Mercedes began her pioneering open-water swimming efforts almost by accident with a swim that would come to define her character and approach to her career. At the age of just seventeen, having decided to run from her parents’ home in Germany to return to her native England, she swam a long stretch of water with no preparation, in the dark of early morning. Those who found her told her it was impossible when she claimed to have swum across the Watten Sea – no one could do that with the dangerous currents. This swim kick-started the affinity Mercedes felt for the water, and came to typify the single-minded determination she applied to her swims.
After beginning a career as a typist, Mercedes fit swimming around her day job, often being described as the ‘London typist’ in press coverage of her early swims. The Channel was always her dream achievement, but by the end of her open-water swimming career she could also boast crossing many stretches of water across the world: the Thames, Lough Neagh, the Straits of Gibraltar, the Hellespont and more. She forged a successful career for herself, using what she could of her income to form the Mercedes Gleitze Homes for Destitute Men and Women (still existent today as part of Family Action), and became a celebrity of her time. She was approached to represent dozens of swimming-related products and was famously the model for the new Rolex Oyster wristwatch, having tested it on one of her swims.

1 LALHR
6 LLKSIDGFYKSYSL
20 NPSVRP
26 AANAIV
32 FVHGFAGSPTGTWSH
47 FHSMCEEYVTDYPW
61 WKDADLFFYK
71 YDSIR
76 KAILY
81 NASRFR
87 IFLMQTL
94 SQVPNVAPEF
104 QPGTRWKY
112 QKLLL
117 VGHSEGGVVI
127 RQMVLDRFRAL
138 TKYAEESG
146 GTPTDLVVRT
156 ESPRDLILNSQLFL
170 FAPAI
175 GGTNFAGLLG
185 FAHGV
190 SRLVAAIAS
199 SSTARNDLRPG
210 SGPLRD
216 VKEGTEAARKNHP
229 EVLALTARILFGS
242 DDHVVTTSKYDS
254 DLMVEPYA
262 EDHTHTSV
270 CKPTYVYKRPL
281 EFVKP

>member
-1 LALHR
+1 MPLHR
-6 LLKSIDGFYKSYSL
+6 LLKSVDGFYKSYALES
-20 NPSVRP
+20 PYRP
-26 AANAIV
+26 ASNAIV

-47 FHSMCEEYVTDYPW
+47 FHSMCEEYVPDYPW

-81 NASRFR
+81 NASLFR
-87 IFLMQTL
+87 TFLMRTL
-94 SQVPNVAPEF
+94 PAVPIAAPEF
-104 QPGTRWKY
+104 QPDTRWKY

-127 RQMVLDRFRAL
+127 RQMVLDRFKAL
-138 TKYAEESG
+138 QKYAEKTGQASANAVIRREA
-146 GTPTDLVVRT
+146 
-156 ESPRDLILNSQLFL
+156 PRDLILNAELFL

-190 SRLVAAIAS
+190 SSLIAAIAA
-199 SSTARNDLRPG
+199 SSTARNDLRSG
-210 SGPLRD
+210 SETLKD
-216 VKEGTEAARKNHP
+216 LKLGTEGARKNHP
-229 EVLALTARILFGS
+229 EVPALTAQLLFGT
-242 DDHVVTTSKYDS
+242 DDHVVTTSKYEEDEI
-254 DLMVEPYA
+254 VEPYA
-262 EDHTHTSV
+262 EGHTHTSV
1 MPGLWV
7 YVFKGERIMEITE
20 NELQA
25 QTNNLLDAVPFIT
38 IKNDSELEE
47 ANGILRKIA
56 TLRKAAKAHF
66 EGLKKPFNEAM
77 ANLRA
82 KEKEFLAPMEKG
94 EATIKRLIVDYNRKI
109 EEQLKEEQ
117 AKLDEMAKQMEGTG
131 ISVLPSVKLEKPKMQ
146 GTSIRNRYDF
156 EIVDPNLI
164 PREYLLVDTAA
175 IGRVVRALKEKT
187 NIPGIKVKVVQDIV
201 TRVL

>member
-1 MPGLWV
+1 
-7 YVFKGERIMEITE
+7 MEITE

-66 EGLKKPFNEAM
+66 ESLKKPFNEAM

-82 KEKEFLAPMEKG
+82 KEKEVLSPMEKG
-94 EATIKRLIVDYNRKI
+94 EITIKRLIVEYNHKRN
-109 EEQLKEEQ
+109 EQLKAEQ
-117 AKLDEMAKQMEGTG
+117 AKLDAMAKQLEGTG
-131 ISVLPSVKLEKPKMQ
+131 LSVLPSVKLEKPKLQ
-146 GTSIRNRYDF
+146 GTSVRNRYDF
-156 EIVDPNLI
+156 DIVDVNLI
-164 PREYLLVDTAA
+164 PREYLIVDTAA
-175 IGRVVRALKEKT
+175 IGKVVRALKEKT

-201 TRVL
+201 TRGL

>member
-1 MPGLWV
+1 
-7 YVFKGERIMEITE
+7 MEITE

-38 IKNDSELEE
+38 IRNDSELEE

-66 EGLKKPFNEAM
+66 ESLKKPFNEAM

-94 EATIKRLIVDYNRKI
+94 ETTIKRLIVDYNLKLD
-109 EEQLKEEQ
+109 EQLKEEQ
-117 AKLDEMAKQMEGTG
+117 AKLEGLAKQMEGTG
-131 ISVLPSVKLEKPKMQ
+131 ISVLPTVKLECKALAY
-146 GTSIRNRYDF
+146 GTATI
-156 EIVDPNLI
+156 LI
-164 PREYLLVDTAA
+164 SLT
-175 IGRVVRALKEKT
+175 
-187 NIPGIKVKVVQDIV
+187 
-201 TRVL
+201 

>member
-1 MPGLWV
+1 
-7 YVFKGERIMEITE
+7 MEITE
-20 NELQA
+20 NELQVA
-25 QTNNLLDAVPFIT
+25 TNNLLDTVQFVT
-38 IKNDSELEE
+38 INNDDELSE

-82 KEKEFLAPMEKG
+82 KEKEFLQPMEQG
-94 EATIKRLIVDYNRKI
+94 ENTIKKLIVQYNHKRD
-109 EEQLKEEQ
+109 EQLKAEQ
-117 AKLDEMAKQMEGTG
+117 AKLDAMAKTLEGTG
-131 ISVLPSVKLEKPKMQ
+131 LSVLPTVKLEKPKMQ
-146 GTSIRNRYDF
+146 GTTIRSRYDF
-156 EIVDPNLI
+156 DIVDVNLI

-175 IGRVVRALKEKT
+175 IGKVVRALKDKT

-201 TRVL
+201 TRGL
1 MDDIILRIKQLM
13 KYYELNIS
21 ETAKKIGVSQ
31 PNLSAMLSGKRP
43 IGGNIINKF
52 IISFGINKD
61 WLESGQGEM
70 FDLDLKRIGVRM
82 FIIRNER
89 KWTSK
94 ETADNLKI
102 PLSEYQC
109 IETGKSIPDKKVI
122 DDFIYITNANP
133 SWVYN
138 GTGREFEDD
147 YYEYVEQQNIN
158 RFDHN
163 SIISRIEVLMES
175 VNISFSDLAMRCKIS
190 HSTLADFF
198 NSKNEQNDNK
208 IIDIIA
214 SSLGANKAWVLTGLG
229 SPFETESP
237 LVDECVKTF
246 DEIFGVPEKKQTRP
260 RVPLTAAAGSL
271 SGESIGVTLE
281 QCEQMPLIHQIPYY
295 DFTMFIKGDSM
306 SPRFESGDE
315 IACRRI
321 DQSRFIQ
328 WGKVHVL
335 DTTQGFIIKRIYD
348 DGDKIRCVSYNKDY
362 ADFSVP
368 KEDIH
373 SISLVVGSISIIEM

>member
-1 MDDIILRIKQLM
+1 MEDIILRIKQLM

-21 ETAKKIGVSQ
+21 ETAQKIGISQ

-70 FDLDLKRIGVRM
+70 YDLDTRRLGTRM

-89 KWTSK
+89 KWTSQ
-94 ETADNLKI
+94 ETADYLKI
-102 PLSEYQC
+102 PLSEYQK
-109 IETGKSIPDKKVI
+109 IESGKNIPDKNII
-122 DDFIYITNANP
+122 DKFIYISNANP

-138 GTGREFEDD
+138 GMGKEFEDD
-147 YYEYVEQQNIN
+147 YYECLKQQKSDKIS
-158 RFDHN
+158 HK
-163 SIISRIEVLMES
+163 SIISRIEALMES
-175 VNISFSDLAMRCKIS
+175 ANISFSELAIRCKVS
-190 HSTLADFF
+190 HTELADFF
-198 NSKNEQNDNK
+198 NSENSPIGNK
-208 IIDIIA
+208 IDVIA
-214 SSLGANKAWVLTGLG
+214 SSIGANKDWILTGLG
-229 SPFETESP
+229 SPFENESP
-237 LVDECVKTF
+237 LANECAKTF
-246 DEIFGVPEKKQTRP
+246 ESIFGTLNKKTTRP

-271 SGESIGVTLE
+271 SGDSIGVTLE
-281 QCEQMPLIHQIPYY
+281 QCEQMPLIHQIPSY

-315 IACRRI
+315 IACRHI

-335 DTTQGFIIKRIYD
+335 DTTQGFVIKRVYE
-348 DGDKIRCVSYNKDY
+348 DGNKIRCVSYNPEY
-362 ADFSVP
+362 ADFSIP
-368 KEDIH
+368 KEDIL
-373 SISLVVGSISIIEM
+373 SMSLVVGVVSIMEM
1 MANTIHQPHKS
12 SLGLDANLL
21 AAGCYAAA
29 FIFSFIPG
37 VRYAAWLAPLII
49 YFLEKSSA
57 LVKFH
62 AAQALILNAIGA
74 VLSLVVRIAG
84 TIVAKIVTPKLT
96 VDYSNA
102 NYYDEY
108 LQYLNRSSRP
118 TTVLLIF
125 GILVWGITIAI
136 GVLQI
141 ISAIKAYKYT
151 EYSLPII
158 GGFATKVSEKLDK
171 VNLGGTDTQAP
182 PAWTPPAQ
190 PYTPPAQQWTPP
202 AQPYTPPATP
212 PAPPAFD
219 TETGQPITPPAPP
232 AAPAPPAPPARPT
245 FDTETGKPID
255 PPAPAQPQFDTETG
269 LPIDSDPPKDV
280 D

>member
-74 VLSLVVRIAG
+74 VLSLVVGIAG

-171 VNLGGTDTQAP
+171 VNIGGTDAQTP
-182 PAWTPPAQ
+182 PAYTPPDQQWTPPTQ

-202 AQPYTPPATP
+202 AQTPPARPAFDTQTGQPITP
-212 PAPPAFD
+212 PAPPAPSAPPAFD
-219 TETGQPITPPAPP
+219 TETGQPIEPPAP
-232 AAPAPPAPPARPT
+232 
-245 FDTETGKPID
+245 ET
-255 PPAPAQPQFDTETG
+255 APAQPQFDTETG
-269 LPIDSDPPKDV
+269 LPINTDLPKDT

The last swims Mercedes performed were part of her South African tour of the first half of 1932. These combined open-water and endurance swims, every one of which was completed while she was pregnant with her first child. After the birth of her child, and the two younger siblings who followed, Mercedes allowed herself to fade from the limelight, not even telling her children of her celebrity past when they grew into adults.
Mercedes’ story is ultimately one of great modesty combined with undeniable skill and determination. She was a fantastic role model for girls in the 1920s and ’30s, and would very likely be such today. Hers is a little known women’s history begging to be revealed to all.